Handling of cargo in custom areas regulation 2009

Custom department has issued a circular no. 54 dated 29 december 2011 about handling of cargo in custom areas regulation 2009. Full circular is as under.

Circular No. 54 / 2011-Customs
F.No.450/55/2008-Cus.IV (Pt.III)
Government of India
Ministry of Finance
Department of Revenue
Central Board of Excise and Customs
*****
229-A, North Block,
New Delhi, dated 29th December, 2011.
To,
All Chief Commissioners of Customs / Customs (Prev).
All Chief Commissioners of Customs & Central Excise.
All Commissioners of Customs / Customs (Prev). 
All Commissioners of Customs & Central Excise
All Director General under CBEC.

Subject:    Handling of Cargo in Customs Areas Regulations, 2009 – Clarification - regarding.


                        Attention is invited to the provisions of Handling of Cargo in Customs Areas Regulations, 2009 (HCCAR) and various circulars and instructions issued by the Board on the above subject from time to time.

2.         At the time of introduction of the said regulations it was explained that it provides for a comprehensive mechanism for handling of goods in a customs area and set out the terms and condition for all facilities where customs cargo is handled. These Regulations also fulfilled the recommendation made by the Public Accounts Committee for formulating appropriate provisions to exercise adequate control over the cargo handling entities to ensure that the adequate infrastructure is set up at all customs areas for efficient handling of imported or export goods. 

3.         In this context, it is stated that Regulations 5 and 6, provide for conditions to be fulfilled by a Customs Cargo Service Provider (CCSP) and their responsibilities in relation to imported or export goods. Regulation 6(2) particularly provides that CCSP approved for custody of imported or export goods and for handling of such goods shall not lease, gift, sell or sublet or in any other manner transfer any of the premises in a customs area; or sub-contract or outsource functions permitted or required to be carried out by him in terms of these regulations to any other person, without the written permission of the Commissioner of Customs. The condition of such permission has been provided for the reason that the powers for approval of any place as ‘Customs Area’ and to approve / appoint a custodian under section 8 and 45 of the Customs Act, 1962, respectively, including the power for suspension or dismissal of such approval is vested with the jurisdictional Commissioner of Customs. 

4.         In this regard, a reference has been received from the Ministry of Shipping pointing out that the developmental activities in respect of major ports on Public Private Partnership mode are taking place wherein private operators are constructing and operating terminals in the land leased out to them. Such projects require obtaining the approval of Minister of Shipping/ Finance Minister/ Cabinet Committee of Infrastructure depending upon the cost of the project. Hence, they had represented that specific permission from another authority i.e., the Commissioner of Customs is unwarranted. Hence, they had requested to exclude Major port trusts from the purview of the said Regulations.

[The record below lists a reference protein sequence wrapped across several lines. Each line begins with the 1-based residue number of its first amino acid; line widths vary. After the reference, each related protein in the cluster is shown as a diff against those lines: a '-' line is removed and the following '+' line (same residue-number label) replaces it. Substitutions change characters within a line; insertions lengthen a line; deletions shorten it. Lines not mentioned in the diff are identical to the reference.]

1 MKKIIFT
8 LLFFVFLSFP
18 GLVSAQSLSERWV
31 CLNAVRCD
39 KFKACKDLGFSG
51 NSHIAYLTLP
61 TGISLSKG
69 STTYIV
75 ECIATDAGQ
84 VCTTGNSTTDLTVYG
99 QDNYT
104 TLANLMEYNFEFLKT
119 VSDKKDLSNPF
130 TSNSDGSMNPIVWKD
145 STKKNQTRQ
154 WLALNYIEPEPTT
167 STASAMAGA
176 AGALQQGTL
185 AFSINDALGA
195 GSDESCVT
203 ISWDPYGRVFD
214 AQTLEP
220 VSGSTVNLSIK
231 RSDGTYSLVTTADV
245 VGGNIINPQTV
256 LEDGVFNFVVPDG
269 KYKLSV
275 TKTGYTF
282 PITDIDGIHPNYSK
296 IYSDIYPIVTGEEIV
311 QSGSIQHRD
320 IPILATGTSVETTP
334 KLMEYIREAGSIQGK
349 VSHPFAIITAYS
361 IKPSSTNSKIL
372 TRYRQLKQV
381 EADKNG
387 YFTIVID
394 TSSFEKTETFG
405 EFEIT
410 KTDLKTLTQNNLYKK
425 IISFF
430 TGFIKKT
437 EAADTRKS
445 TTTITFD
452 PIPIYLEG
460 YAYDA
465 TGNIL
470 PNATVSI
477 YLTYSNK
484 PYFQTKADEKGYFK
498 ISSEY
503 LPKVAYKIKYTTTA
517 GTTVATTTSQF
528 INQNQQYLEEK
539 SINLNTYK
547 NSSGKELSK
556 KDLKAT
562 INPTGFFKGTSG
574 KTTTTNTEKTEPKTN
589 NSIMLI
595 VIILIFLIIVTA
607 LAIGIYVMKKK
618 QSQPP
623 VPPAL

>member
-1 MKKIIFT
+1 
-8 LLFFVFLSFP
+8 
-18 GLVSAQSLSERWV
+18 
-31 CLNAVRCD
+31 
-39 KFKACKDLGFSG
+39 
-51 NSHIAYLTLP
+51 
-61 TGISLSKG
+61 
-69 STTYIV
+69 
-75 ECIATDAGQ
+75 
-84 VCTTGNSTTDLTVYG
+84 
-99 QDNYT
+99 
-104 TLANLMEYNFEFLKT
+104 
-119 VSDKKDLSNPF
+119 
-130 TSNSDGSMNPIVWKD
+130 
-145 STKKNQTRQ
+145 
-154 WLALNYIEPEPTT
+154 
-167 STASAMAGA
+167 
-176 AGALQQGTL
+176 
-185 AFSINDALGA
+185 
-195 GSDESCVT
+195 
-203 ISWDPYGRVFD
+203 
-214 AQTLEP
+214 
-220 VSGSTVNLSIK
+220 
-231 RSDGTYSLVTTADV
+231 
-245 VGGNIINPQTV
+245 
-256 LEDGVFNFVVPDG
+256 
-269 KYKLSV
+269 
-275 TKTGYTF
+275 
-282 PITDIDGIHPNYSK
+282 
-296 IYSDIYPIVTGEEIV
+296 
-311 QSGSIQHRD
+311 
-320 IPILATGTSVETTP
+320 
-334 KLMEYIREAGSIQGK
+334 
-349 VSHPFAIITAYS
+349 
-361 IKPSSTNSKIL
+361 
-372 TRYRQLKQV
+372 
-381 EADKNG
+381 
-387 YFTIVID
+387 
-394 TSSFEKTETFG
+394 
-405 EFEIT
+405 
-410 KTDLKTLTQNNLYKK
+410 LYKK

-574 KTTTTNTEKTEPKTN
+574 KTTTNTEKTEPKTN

5.1.       The matter was examined in detail. At the time of introduction of the said Regulations itself it was clarified vide Board’s circular No.13/2009-Customs dated 23.3.2009 that Port Trusts of the notified major ports shall not be required to make an application for approval or renewal under these regulations, since section 45 of the Customs Act, 1962, which provides for approval of custodians, makes an exception to major ports. However, they are required to discharge the responsibilities cast upon them as specified in Regulation 6 which include obtaining written permission from the Commissioner of Customs prior to outsourcing or leasing part of the premises within a customs area. This has been provided in order to take into account the concerns of the revenue for safeguarding the duty on imported goods.

5.2.       It is also important to note that the provisions of Section 128 of the Major Port Trusts Act, 1963 provide for saving of the right of Central Government for collecting duties and of power of Customs officers by specifically providing as follows:

“128. Nothing in this Act shall affect—

(1) the right of the Central Government to collect customs duties …., or

(2) any power or authority vested in the customs authorities under any law for the time being in force.”

6.         In view of the above, it is clarified that all cases of lease, gift, sale or subletting or transfer of the premises in any other manner, in a customs area by major ports may be firstly examined to see whether required permission from the Central Government/ Ministry / Cabinet Committee has already been obtained or not. In cases where appropriate authority has already given permission for such lease or transfer of premises, then necessary written permission may be given by the Commissioner for such lease or transfer. On the contrary, if no approval of the Government has been obtained, then appropriate action may be initiated against the erring Custodian under the said Regulations and the Customs Act, 1962.

7.         These instructions should be brought to the notice of all the concerned by way of issuance of instructions/ trade notice.

8.         Difficulty faced, if any, may be brought to the immediate notice of the Board.

Yours faithfully,

(G.S. Sinha)
OSD (Customs IV)
Internal Circulation: As usual
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